In September, Pabst Brewing Company will bring back Ballantine India Pale Ale, a legendary American brew that lost prominence in the 1970s as larger brands took over, reports USA Today.
Although Pabst has owned the brand since 1975, the company had no existing recipe or notes to recreate the original pale ale, so Pabst’s brew master Greg Deuhs turned to analytic reports from decades past that tracked the ale's attributes (alcohol, bitterness, gravity level), and conducted research on what ingredients were in popular use.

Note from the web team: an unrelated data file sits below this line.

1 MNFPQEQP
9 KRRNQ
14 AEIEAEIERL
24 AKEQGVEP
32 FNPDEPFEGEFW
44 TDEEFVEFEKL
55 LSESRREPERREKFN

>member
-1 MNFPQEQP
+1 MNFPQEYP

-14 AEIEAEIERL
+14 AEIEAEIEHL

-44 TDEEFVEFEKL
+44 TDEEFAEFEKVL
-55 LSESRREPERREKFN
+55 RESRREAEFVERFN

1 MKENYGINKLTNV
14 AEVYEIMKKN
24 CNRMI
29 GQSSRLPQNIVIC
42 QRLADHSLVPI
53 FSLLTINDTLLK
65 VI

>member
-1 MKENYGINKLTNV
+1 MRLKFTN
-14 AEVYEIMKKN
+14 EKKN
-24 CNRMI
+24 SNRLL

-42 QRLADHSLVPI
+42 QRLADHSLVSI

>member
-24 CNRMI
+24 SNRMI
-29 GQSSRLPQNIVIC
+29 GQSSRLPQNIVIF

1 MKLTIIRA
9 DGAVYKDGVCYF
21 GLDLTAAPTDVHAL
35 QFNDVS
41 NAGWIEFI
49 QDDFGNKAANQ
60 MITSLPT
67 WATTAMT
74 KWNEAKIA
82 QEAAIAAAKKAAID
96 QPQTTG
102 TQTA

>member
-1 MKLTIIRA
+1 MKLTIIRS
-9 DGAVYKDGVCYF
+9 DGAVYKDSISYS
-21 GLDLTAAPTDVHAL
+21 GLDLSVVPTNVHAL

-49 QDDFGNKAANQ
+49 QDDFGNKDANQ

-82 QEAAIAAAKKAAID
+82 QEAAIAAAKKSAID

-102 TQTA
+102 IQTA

“The IPA uses four different malts and eight different hops, as well as hop oil to finish it off. American oak chips are used in the process, harking back to the oak and cypress barrels used for the original beer,” according to USA Today.
In September, Ballantine IPA will be available in nine northeastern and Mid-Atlantic stores (including New York, Pennsylvania, and Maryland) in six-packs and 750 milliliter bottles.
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Karen Lo is an associate editor at The Daily Meal. Follow her on Twitter @appleplexy.
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